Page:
Don't deprive mums of opportunity to return to work

It is lamentable that women find it a huge challenge to re-enter the workforce ("Helping mums get back into workforce"; last Saturday).

Today's women are more educated and informed, and are aware of what is happening in the corporate world. Some are learning and upgrading their skills, even while at home raising a family.

So, they are not devoid of capability when it comes to restarting their careers after a few years away from the workplace.

For a woman desiring to be rehired, she should first study her own strengths and skills; it would help if she asks people who know her well for their opinions of what she is good at.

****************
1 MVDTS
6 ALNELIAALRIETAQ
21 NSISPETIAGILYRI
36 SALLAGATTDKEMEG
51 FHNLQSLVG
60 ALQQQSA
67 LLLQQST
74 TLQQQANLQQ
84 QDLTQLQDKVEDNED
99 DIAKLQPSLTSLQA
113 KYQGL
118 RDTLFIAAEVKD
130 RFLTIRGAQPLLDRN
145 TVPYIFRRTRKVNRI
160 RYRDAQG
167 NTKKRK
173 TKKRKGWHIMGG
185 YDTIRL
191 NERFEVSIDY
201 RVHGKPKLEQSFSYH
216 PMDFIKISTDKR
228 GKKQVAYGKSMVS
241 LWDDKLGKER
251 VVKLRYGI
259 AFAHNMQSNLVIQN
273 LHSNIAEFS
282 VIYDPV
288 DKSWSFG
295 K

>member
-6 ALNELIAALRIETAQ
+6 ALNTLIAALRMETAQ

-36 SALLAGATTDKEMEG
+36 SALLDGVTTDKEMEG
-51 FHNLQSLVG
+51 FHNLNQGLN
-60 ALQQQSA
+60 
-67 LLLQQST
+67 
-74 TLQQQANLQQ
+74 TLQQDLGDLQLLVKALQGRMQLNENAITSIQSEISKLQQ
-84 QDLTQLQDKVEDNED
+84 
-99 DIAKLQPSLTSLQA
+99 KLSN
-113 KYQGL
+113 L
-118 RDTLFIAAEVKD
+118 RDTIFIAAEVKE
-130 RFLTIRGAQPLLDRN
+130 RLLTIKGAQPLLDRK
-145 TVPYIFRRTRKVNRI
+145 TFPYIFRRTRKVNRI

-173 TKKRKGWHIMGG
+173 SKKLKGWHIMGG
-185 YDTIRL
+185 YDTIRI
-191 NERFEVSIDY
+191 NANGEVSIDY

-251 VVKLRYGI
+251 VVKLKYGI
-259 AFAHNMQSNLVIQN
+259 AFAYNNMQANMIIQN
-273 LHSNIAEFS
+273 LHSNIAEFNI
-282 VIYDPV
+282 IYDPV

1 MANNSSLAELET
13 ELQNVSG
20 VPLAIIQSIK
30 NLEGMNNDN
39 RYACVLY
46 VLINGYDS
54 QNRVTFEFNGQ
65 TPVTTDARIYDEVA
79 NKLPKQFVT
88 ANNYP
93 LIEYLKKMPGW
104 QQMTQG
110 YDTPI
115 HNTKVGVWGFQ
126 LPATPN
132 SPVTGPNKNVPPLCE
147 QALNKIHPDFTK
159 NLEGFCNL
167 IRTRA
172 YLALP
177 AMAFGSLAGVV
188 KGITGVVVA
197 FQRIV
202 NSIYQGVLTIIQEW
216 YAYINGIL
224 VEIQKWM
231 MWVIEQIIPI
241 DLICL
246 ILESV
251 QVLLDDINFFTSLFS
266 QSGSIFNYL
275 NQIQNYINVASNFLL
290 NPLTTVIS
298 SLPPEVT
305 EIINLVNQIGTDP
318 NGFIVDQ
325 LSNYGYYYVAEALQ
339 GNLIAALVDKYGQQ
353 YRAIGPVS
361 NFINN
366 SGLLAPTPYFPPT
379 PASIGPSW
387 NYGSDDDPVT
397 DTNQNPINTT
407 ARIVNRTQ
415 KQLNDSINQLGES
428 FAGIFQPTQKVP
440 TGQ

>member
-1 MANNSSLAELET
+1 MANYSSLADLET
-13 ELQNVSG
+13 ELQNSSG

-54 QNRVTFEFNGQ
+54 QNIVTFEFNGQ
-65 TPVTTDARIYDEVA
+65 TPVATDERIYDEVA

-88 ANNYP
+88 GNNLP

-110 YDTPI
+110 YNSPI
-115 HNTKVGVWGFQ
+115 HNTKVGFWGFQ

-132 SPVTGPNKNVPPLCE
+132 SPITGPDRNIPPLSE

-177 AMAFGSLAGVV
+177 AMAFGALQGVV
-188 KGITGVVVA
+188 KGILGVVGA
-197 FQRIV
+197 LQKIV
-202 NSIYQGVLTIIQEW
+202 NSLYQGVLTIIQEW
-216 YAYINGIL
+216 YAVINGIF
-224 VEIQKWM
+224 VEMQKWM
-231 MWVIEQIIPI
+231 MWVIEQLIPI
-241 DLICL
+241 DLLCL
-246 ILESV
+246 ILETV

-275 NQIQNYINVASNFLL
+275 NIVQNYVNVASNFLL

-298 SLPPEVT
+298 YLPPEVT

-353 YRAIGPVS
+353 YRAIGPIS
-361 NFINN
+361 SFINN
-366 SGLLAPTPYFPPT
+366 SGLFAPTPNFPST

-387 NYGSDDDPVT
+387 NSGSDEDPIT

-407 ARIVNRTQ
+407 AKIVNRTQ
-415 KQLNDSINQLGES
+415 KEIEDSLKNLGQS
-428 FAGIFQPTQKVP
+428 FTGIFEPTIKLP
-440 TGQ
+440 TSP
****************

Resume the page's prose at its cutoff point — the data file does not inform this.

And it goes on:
The same qualities that have served her well may be those that can give her a sense of career direction, and above all, confidence.

Many women for whom home and family had been a primary focus have managed to redirect their energy towards jobs and careers, discovering new talents and developing their capabilities.

Rather than doubting the adaptability and ability of women going back to work, employers should instead provide them with pathways to tap their experience and talents.

This is especially important, given our tight labour market.

Jeffrey Law Lee Beng

A version of this article appeared in the print edition of The Straits Times on May 14, 2016, with the headline 'Don't deprive mums of opportunity to return to work'. Print Edition | Subscribe